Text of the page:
Grade Levels: K-3

This page provides information to support educators and families in teaching K-3 students about counting coins. It is designed to complement the Counting Coins topic page on BrainPOP Jr.

Working with money and collections of different coins is a great way for children to practice adding strategies such as skip-counting, counting on, and grouping. We recommend screening the Dollars and Cents movie with your children to review the values of pennies, nickels, dimes, quarters, half-dollars, and dollar bills. Help your children understand that there are many different ways to count money and encourage them to practice different strategies and come up with their own.

Remind your children that a penny is worth one cent, a nickel is worth five cents, a dime is worth ten cents, and a quarter is worth twenty-five cents. Encourage them to find equivalent groups between the coins. For example, a quarter is worth twenty-five pennies or five nickels. Explain that when there is a group of the same coin, they can skip-count to find the total value. Use a number line or a hundred chart to practice skip-counting by ones, fives, tens, and twenty-fives. Skip-counting by quarters might be tricky for some children, but providing manipulatives and different visualization techniques can help early learners skip-count to one hundred, or a dollar.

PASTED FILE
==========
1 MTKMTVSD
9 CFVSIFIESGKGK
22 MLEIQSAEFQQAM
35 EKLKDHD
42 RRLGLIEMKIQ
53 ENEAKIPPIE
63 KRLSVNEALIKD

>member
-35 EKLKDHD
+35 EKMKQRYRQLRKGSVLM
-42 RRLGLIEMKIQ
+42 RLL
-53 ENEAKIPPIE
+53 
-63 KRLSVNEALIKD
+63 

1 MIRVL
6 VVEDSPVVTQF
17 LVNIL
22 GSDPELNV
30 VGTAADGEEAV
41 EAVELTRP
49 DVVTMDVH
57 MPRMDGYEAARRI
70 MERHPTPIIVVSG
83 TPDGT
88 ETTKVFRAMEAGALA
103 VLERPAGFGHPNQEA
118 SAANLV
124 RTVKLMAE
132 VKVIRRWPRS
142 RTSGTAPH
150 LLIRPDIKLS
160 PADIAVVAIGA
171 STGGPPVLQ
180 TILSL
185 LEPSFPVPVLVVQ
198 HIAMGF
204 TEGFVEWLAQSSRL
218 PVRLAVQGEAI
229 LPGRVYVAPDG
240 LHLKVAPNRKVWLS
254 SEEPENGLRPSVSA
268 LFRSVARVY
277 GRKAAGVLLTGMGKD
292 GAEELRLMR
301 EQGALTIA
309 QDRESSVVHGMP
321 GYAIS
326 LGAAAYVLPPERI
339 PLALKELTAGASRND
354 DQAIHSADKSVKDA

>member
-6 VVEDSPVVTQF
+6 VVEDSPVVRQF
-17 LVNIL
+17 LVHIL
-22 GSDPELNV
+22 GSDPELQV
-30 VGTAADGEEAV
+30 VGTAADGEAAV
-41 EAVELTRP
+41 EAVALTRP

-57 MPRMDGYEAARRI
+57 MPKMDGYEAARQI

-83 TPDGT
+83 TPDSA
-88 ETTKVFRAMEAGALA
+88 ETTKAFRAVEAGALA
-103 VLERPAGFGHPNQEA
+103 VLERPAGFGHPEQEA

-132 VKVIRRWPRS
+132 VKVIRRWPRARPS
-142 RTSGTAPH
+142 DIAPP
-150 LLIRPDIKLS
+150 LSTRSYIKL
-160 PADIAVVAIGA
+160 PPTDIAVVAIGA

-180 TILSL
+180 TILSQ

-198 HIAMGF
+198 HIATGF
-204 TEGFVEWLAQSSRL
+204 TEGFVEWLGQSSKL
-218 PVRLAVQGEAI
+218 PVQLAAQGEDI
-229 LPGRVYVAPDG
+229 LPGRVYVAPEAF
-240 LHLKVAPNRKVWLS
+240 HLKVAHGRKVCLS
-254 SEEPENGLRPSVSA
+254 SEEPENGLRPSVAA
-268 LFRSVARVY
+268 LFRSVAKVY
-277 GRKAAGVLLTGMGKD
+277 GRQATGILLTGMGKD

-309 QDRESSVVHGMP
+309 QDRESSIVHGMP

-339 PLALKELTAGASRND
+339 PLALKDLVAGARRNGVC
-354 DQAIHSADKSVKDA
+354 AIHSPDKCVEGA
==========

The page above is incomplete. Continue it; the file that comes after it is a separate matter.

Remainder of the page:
Show a small collection of different coins, such as a nickel and three pennies. Explain to your children that they can count on to find the total. Remind them that when they count on, they start with the larger number and count on the smaller numbers. For example, you start at 5¢ and add three ones: 6, 7, 8¢. We recommend providing manipulatives and having children count on aloud as they practice.

After children are comfortable with skip-counting and counting on, show a larger collection of different coins, such as one quarter, two dimes, a nickel, and a penny. Challenge them to find different ways to count the mixed group of coins, and share their strategies with the class. You might want to chart the different ways that students count the coins and even name their individual strategies so the class can refer back to them later. If no child brings it up, explain that it can be helpful to first sort the coins, then skip-count each group and then bring them together. They may also want to group different coins to make a “friendly” number, or a number that is easier to work with. For example, they may want to start with the quarter and add on the nickel to get 30¢ before they add on the two dimes. Since 30 ends with a zero, it is a friendly number to work with. Remind your children that there are different ways to count and challenge them to utilize different strategies.

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